Cheating – on your taxes, on a test, on your partner – is just plain wrong. And chances are, even if you were to consider cheating, you probably wouldn’t ask for permission from your accountant or your teacher…or your mate. So why are people always asking me if it’s “okay to cheat” on their diet? Does it feel “good” to be “bad”? Do they want to place the blame on my shoulders if their cheating doesn’t lead to weight loss? Or are they simply saying, “I just can’t be this strict with myself every single day – I need a break!”
Posts tagged: eating healthy
January is all about resolutions and “turning over a new leaf”. So all this month, we’re talking about the big nutritional benefits you can get from making just a few small changes. Now let’s take a look at ways you can start to eat less without leaving your tummy grumbling.
We started with little adjustments you can make when you’re buying food, and in the last post I suggested some ways in which you could make changes in the way you prepare your foods to shave calories and make them healthier. You might already be reaping some benefits if you’ve been trying to make these changes – and you may even be thinking that there isn’t a whole lot more tweaking you can do. Maybe you haven’t given it much thought, but a little fine-tuning in the way your foods are served can also affect your food intake, too.
Now that the holidays are solidly behind us, the reality of those New Year’s promises we made to ourselves are starting to settle in. Many of us start out the New Year with big plans for big changes…which is why all this month we’re focusing on the ‘little things’. That’s because small steps – taken together – can add up to big results, and are often easier to handle than huge sweeping changes that can be unsettling. In the last post, I made some suggestions for small changes you can make at the grocery store – that is, after all, where the path to healthy eating begins. But now that you’ve brought your healthy ingredients into the house, you want to make sure to keep them that way when it’s time to cook. And with just a few small changes, you can make every dish you prepare at home a little bit better for you.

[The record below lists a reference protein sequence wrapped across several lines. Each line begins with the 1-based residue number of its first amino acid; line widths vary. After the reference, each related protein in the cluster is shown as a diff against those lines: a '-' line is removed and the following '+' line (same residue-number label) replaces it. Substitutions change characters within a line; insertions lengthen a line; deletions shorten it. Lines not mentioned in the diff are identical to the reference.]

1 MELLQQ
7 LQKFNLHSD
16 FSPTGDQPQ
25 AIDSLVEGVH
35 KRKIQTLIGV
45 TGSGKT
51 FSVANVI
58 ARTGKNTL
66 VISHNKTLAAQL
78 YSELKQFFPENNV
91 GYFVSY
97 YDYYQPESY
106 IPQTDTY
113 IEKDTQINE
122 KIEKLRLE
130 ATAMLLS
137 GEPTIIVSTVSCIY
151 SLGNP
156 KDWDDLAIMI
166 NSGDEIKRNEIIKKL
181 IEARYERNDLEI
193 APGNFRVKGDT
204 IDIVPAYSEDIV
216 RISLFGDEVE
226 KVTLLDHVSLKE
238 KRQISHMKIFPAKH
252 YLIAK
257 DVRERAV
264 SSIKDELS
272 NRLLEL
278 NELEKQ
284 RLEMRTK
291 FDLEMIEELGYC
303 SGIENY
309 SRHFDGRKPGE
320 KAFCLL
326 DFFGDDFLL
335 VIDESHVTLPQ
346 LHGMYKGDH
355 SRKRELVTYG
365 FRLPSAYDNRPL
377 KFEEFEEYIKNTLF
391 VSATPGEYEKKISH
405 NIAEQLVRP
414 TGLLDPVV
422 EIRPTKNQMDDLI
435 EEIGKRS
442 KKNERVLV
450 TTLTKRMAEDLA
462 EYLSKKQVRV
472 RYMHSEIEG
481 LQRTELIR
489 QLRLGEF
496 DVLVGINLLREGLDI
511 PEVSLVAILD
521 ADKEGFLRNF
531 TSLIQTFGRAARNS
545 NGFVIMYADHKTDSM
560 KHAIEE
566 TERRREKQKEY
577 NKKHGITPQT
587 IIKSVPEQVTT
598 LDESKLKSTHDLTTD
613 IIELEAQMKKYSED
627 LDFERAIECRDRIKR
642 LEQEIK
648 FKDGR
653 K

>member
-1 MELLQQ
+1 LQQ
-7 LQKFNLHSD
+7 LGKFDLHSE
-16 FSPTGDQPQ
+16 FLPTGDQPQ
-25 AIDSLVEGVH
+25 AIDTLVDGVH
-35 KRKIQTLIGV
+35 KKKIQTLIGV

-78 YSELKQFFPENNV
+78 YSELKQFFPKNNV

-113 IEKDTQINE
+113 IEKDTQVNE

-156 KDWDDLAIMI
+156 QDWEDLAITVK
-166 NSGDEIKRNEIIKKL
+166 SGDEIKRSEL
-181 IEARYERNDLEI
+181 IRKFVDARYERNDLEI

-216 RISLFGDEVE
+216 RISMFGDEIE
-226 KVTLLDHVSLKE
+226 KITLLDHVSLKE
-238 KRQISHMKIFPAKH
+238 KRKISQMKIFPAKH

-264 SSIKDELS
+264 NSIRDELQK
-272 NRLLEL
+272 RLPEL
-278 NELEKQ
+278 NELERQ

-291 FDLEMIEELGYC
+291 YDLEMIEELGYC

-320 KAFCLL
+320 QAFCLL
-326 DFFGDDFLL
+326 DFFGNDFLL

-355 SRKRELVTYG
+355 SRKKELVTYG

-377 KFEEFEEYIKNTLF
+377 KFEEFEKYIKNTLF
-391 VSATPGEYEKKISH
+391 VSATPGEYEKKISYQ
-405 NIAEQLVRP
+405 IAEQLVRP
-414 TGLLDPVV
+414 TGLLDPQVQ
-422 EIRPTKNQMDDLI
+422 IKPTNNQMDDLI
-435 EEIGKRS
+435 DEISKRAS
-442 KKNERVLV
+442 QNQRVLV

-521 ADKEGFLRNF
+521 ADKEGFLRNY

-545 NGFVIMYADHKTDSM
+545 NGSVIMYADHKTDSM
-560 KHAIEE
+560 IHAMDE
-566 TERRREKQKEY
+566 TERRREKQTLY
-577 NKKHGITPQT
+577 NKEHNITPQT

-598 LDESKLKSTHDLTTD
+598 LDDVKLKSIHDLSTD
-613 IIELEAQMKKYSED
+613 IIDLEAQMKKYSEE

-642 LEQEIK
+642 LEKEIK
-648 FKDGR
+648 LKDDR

You’re not hungry but you eat anyway:
Life and calorie control would be a whole lot easier if we only ate when we were truly hungry. Then it would simply be a biological drive that needed to be satisfied – like downing a glass of water when your throat is parched. It’s the rare person who doesn’t eat for reasons other than hunger – most of us find ourselves doing it from time to time. Read more »
If you’ve read any reports about how a struggling economy can affect your health, most of them are pretty negative. What’s usually mentioned is that when money is tight, people spend less on pricier foods like fresh fruits and vegetables, they cancel gym memberships, or they may turn to high calorie comfort foods or drink more alcohol. And if they dine out at all, it’s more likely to be less expensive – and usually less healthy – fast food. So it got me to thinking, are there some lessons we can learn about how to save money and still be healthy? Read more »
A couple of weeks ago, I posted my top 10 resolutions for a healthier 2012. Maybe you’re already doing many of the things on the list – in which case your list of resolutions will look a little different from mine. But as you’re thinking about your own health and fitness goals for the upcoming year, I’d like to add a few words of encouragement – with some thoughts on how you can make promises to yourself that you can actually keep. Read more »
People often ask me if there are certain foods that they should – or shouldn’t – eat at the same time. Some people have heard, for example, that “if you don’t eat proteins and carbs at the same meal, you’ll lose weight” – but a study published about ten years ago1 debunked that idea. On the other hand, there is another concept around ‘food combining’– sometimes called food synergy – which recognizes that certain foods offer bit more nutritional benefit when eaten together than if you eat them separately. Think of it as a nutritional ‘one and one makes three’.